Wills and Estate Planning

A will allows a person to decide what will happen to property upon death.  When you have a will prepared, you have the opportunity to decide who will receive your property and when they will receive it.  You may designate a person to administer your estate and you can determine what powers they will have to settle your affairs upon your passing.

If you do not have a will when you die, the state will determine where your property goes, pursuant to the state intestacy statutes.  Once made, your will can be changed or revoked at any time. Sometimes, there are certain life events which would prompt a change, such as marriage, separation, divorce or birth of a child.

In conjunction with having a will prepared, you should also consider having a health care proxy and power of attorney drafted as part of your estate plan.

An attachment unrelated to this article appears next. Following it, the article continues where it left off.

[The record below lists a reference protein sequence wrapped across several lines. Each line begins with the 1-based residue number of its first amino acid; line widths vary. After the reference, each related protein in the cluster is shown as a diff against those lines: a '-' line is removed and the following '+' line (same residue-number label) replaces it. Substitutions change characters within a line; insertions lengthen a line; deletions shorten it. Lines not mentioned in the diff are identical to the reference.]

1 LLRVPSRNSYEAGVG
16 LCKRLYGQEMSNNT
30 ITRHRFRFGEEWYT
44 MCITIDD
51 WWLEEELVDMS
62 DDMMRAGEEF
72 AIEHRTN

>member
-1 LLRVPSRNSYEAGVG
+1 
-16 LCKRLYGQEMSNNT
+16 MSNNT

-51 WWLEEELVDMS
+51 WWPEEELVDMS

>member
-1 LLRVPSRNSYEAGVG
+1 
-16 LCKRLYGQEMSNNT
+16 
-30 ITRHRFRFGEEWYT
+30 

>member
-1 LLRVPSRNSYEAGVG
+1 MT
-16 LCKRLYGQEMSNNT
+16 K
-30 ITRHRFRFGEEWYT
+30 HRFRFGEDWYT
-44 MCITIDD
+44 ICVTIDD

A health care proxy is a document which allows you to appoint another to act as your agent to make health care decisions for you should you be unable to make or communicate health decisions for yourself.  This type of document is important for all individuals, not just the elderly and infirm.  A health care agent can make decisions for you in the unfortunate event of an accident or emergency.

A power of attorney allows you to designate another to act as your agent to perform certain acts if you become incompetent.  Even if you jointly own your assets with another, having a power of attorney allows another to manage your interests in a situation where you are unable.

You should contact Fraier & Maillet to schedule a consult so that we may discuss the various ways in which you can manage your affairs in the event you are incompetent or unable to make decisions, and control the disposition of your estate upon your passing.

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